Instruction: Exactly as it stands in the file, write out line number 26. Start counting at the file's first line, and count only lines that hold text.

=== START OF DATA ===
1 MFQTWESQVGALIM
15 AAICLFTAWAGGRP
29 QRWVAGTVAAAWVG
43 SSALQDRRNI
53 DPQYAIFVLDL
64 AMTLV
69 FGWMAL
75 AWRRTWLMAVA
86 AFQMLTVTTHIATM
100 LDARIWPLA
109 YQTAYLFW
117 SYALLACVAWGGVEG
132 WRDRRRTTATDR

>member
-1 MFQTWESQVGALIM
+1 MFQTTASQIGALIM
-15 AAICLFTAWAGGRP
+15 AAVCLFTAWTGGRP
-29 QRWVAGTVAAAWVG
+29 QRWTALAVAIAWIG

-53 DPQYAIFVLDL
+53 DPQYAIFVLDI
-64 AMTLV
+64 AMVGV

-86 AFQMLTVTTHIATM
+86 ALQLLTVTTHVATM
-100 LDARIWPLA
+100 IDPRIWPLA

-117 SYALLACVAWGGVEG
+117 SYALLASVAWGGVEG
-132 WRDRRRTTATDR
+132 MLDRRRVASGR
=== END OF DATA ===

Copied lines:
+86 ALQLLTVTTHVATM